About a week ago some family members, including grandkids, and I were out picking garden stuff. I will try not to use identifying names in order to protect the guilty. Off and on there have been two large labs that visit our house. One is black and one is white. They're big but they're friendly. When I try and shoo them off, they come and lick my hand or roll over so I can rub their belly. On this particular day they happened to be cavorting around the neighborhood when they evidently heard noises from the backyard and thought they were invited to join the fun. However, one of the 'generic' grandkids is extremely afraid of dogs. Except it's a fear that's not that cut and dried.
He's brave when it's on his terms - like when the animal in question is considerably smaller than him or when there's a fence between them or lots of adults around he can turn to for protection. For instance, he's quite proud of himself for becoming friendly with the horses that are pasteured in the lot next to our house. He'll throw a leaf or two over to them to eat or gently pet their nose when they stick their head over the fence to eat our grass.
So, anyway, we're all in the garden, black and white labs join us - totally surprising him. He was caught between the garden and the fence and saw his only escape route to be jumping over the fence. Which he did. His peace for escaping the dogs was short lived as he no sooner got on the other side of the fence than one of the horses thought someone had come to either play with him or feed him. The horse came trotting towards him. That's when I hear the total meltdown.
Have you ever heard a meltdown? The sound of it is about as uniquely identifying as the mushroom shape after the bomb. I didn't get to see the feat that went with the sound, but according to his mom, he didn't climb back over the fence, he didn't jump back over the fence, he "threw himself back over the fence".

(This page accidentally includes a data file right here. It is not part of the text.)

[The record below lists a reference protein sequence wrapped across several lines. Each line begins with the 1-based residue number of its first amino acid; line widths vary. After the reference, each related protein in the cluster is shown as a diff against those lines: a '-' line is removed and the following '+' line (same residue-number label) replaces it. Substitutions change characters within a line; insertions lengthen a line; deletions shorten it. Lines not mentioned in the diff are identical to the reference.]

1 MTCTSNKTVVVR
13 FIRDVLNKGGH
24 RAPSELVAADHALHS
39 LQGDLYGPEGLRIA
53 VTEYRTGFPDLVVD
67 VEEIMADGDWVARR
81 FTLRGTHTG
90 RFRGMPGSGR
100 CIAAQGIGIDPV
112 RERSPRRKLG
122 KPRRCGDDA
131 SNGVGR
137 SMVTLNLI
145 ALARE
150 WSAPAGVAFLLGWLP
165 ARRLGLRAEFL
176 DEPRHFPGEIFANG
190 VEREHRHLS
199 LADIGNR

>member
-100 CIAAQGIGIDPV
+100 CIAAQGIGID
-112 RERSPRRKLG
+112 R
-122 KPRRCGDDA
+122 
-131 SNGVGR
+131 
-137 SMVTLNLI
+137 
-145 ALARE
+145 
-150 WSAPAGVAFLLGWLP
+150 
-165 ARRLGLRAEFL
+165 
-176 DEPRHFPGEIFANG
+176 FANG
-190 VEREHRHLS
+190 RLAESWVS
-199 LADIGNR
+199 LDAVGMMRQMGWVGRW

I've been thinking about this incident a lot the last few days. I can't help but wonder how many times I throw myself out of the way of something I see coming that I'm not ready for or willing to deal with at the time. I make a choice to detour instead of facing it head on. And how many of those 'detour' times, do I find something worse waiting in the wings? I can't express my gratitude for a loving Heavenly Father who allows me the otherwise impossible option of being able to jump back over the fence or 'throw myself back over the fence', returning to a much safer place.
I had to talk till I was blue in the face to convince my grandson that I wasn't laughing 'at' his fears, just at what it looked like when he chose to react the way he did. He finally cracked a smile. I wonder if I were sitting off on the sidelines watching myself if I'd be doubled over in laughter, too. Are my 'detour' choices, and the antics involved in surviving their consequences, as comical as his were? It's definitely given me a new visual to consider when facing some situations.
Ramble, ramble, ramble, blah, blah, blah.